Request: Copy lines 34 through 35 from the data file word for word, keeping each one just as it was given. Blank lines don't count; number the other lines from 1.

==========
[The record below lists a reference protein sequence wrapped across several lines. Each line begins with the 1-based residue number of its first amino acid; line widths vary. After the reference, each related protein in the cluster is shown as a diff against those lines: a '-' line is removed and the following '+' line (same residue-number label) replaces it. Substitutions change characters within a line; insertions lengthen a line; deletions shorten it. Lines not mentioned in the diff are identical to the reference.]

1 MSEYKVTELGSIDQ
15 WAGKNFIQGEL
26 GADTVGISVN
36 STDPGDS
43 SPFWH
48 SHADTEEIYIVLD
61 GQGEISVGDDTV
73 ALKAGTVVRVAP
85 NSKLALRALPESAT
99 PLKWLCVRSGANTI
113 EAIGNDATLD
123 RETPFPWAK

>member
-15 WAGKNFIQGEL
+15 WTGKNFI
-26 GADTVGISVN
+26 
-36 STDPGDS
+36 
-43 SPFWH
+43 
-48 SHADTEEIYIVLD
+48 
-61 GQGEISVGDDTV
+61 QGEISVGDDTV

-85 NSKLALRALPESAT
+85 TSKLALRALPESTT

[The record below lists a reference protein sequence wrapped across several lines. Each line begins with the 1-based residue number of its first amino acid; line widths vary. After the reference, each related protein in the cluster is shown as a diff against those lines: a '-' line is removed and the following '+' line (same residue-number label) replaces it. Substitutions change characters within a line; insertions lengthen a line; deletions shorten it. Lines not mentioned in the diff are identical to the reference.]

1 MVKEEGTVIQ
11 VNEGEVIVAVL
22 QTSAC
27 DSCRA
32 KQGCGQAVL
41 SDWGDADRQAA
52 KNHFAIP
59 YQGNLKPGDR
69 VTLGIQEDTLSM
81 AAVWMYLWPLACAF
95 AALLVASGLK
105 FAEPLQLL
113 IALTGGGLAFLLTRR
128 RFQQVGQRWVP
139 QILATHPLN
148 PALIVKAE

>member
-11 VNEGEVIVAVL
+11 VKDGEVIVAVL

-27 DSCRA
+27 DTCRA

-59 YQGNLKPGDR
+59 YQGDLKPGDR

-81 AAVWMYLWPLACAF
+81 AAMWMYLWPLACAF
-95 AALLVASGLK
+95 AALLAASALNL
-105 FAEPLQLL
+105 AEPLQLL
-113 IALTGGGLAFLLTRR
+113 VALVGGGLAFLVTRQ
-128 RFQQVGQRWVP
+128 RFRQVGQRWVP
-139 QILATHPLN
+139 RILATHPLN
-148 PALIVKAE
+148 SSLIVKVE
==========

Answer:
32 KQGCGQAVL
41 SDWGDADRQAA